WASHINGTON — In October, Energy Secretary Steven Chu pledged that solar panels and a solar water heater would be installed on the White House roof before the start of summer.
Now, summer is almost over, the 2012 election campaign is well under way, and there are still no solar panels on the White House roof.
Why? That's a mystery.
The Energy Department will say only that the project is mired in the "competitive procurement process." Spokeswoman Joelle Terry declined to go into details of the holdup. Questions about when that process might be completed also were rebuffed. So were queries about the projected cost of adding the panels and where the panels would be located.
Sign Up and Save
Get six months of free digital access to The Sun News
The National Park Service, which put solar panels on White House outbuildings during the administration of President George W. Bush, said it couldn't comment on why the previous installation was completed more quickly. It directed questions to the White House, where press spokesman Clark Stevens deferred to the Department of Energy, where spokeswoman Terry stuck to her original statement.
Not even Solar Design Associates, which according to the magazine Solar Today installed the previous panels, was willing to comment. A search of the government contracting website USASpending.gov did turn up a $10,000 contract, awarded in January, to Overly Manufacturing Co. That contract was to "support the contractor" for the photovoltaic system and "ensure that the integrity and warranty of the White House roof is maintained."
No one was willing to reveal the details of the formal government bidding proposal, which was not posted online.
Solar panels atop the White House, America's most famous government building, have long been a policy statement. President Jimmy Carter installed 32 in 1979 when an Arab oil embargo spiked fuel prices.
"No one can ever embargo the sun or interrupt its delivery to us," Carter said at the installation ceremony, having never seen the episode of "The Simpsons" where Mr. Burns blocks out the sun with a giant disk.
President Ronald Reagan removed the panels in 1986. Then came the National Park Service-directed installation during the most recent Bush administration. Those panels went on a maintenance building and on the president's cabana to heat water for the outdoor White House pool.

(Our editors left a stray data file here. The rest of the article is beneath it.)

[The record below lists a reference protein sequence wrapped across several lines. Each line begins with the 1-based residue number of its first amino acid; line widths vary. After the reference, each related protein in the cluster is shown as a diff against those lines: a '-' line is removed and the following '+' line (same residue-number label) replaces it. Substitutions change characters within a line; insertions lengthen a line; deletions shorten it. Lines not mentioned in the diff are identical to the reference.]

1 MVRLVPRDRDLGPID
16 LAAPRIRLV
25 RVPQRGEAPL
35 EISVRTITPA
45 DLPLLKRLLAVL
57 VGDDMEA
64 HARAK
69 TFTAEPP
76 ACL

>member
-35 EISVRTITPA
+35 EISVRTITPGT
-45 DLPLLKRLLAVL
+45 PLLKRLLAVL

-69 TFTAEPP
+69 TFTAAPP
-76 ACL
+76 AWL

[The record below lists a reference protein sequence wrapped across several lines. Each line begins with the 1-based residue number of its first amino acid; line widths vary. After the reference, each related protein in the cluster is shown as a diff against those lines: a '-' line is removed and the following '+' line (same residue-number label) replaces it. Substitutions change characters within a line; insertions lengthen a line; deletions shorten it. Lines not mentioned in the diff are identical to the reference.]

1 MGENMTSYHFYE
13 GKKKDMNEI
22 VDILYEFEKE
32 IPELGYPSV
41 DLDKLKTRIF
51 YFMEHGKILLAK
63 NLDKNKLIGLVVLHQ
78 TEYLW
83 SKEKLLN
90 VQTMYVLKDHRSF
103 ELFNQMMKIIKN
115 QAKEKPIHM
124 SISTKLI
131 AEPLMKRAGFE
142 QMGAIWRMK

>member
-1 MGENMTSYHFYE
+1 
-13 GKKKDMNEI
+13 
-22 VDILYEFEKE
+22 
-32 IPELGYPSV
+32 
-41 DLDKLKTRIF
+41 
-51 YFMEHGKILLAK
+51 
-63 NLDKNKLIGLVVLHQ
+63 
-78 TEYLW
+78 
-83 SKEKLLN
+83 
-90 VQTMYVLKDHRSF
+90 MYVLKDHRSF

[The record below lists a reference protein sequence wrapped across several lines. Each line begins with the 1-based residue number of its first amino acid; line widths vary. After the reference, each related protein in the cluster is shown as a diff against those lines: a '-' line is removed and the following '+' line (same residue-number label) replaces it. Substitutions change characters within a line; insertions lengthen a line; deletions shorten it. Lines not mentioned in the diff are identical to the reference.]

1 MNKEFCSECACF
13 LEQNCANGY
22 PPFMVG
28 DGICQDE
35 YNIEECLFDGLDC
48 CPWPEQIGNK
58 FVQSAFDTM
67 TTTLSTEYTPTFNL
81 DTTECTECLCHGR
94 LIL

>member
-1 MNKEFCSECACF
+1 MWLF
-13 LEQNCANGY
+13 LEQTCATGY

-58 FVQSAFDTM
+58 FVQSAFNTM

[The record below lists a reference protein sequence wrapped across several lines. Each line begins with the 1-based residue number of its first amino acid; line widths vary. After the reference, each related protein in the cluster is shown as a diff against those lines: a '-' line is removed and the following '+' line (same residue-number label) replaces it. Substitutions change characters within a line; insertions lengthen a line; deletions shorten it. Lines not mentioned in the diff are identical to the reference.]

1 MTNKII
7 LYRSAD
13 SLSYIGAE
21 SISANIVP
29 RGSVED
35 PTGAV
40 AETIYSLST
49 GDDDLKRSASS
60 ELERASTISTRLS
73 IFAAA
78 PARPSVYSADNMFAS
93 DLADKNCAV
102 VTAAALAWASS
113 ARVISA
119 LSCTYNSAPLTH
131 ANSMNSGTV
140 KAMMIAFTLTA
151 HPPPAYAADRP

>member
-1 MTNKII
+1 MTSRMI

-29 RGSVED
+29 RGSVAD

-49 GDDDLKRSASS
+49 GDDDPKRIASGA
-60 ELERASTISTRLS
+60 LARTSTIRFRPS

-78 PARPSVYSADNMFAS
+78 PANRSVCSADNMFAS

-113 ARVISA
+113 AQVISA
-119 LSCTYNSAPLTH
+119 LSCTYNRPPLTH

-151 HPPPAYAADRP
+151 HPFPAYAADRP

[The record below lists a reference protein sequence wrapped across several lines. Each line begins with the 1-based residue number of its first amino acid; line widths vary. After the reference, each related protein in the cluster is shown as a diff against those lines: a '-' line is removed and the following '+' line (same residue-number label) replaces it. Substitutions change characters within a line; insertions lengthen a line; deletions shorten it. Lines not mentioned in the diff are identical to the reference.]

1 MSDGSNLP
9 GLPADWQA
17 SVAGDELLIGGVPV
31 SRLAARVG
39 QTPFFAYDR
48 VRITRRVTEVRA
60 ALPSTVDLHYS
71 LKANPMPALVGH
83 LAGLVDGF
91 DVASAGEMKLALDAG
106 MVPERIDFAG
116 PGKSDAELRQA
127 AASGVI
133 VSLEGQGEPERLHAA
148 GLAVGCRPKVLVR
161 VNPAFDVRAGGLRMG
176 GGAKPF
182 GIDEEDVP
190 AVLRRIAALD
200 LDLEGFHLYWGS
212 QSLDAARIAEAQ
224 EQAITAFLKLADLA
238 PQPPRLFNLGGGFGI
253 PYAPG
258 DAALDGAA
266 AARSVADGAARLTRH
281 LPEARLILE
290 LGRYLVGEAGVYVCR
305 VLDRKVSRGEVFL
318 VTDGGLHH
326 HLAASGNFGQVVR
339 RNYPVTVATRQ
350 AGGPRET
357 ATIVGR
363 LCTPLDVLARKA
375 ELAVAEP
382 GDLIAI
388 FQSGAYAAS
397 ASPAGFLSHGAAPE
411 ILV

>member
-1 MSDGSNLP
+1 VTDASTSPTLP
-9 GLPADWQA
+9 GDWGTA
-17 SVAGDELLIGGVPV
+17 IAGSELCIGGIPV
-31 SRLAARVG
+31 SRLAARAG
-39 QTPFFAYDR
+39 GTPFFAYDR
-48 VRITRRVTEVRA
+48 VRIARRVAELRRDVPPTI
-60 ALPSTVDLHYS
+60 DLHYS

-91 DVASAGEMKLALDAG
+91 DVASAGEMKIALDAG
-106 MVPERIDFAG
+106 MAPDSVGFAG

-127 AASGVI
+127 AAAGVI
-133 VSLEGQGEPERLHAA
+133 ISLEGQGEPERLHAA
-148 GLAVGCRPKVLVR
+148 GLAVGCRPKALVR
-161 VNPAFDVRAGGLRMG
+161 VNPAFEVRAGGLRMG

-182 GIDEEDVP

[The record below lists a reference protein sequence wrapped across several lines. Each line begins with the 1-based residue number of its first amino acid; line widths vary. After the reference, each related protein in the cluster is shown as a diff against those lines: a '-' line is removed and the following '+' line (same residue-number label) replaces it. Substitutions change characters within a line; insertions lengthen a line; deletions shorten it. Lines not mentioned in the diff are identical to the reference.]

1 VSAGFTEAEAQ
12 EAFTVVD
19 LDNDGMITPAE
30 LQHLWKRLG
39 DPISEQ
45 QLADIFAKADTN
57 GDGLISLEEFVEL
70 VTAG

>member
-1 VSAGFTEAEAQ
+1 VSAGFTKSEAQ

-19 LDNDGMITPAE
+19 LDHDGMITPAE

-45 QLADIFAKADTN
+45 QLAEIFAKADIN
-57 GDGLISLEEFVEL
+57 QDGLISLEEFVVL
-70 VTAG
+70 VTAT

Chu announced that panels would be going up on the White House itself at the GreenGov Symposium, which was described on its website as "a three-day educational event to identify opportunities around greening the Federal Government." It was sponsored by the White House Council on Environmental Quality and held at George Washington University in Washington Oct. 5-7, 2010.
"As we move toward a clean energy economy, the White House will lead by example," Chu said then when he promised that solar panels would be returned to the White House roof. "It's been a long time since we've had them up there."
The project was intended to be part of the Energy Department's larger SunShot Initiative to make solar technology cost-competitive.
Solar power is one of the staples of the growing alternate energy sector. Both commercial buildings and homes are incorporating the technology, though it still makes up only about 1 percent of the energy produced by alternative fuels in the U.S., according to the U.S. Energy Information Administration.
A spokesman for the organization 350.org, named after an atmospheric target of 350 parts per million of carbon dioxide recommended by some scientists to ward off the "greenhouse effect" blamed for global warming, expressed disappointment that the solar panels hadn't yet made it to the roof of the White House.
"This isn't rocket science. Hammer it in, make a few connections — you're good to go," said Jamie Henn, the group's spokesman. "If the first lady is going to go out and get her hands dirty planting her garden, then it's up to the president to do some home improvements as well."
His group has been a leading proponent of heads of state adding solar panels to their residences.
"The administration needs to do more to show that they're serious about moving clean energy forward," he said. "There's no better way of doing that than getting on the roof of the White House and proclaiming that there shouldn't just be solar panels there, but on rooftops all across America and around the world."
While it may be a little more complicated than Henn jokes, two other heads of state have installed solar panels on their official residences.
In the Maldives, 48 panels went up on the Mulee Agee Palace in 2010, within days of Chu's appearance at the GreenGov Symposium. President Mohamed Nasheed helped install the solar panels himself and pledged to make the island nation carbon-neutral by 2020. The Maldives, which sit off the tip of India, are vulnerable to the rising seas associated with climate change. How vulnerable? The highest point is less than eight feet above sea level.
In New Delhi, 64 solar panels were installed on the auditorium at Rashtrapati Bhavan, home of India's president, Pratibha Devisingh Patil. One hundred solar-powered streetlights also illuminate various sections of the Rashtrapati Bhavan compound, which boasts of five electric vehicles that are charged with solar power and leave no carbon footprint, according to the government's website. India began greening the presidential compound in 2008 as part of the Roshni initiative to develop green urban habitats.
(Biron reports for Medill News Service, the Washington program of Northwestern University's Medill School of Journalism.)
ON THE WEB
MORE FROM MCCLATCHY
Follow McClatchy on Twitter.